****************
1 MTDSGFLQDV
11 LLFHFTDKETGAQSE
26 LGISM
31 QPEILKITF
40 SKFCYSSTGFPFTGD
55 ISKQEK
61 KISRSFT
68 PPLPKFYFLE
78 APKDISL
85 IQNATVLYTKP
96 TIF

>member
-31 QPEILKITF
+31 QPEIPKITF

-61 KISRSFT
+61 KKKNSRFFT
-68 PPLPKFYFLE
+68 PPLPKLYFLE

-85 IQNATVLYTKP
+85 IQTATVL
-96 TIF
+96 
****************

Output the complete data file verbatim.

1 MTDSGFLQDV
11 LLFHFTDKETGAQSE
26 LGISM
31 QPEILKITF
40 SKFCYSSTGFPFTGD
55 ISKQEK
61 KISRSFT
68 PPLPKFYFLE
78 APKDISL
85 IQNATVLYTKP
96 TIF

>member
-31 QPEILKITF
+31 QPEIPKITF

-61 KISRSFT
+61 KKKNSRFFT
-68 PPLPKFYFLE
+68 PPLPKLYFLE

-85 IQNATVLYTKP
+85 IQTATVL
-96 TIF
+96 